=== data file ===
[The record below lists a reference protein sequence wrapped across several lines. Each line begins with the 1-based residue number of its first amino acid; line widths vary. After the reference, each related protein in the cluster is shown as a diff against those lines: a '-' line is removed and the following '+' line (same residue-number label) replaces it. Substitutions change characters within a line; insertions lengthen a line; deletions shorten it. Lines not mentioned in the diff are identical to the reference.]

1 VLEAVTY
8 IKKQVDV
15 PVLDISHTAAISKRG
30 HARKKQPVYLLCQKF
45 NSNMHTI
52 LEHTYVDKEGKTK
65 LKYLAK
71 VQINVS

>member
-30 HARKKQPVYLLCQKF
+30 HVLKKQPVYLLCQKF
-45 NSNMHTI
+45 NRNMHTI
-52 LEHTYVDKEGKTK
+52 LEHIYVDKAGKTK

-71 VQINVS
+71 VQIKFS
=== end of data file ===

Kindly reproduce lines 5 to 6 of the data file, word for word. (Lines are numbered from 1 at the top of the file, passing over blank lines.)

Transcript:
30 HARKKQPVYLLCQKF
45 NSNMHTI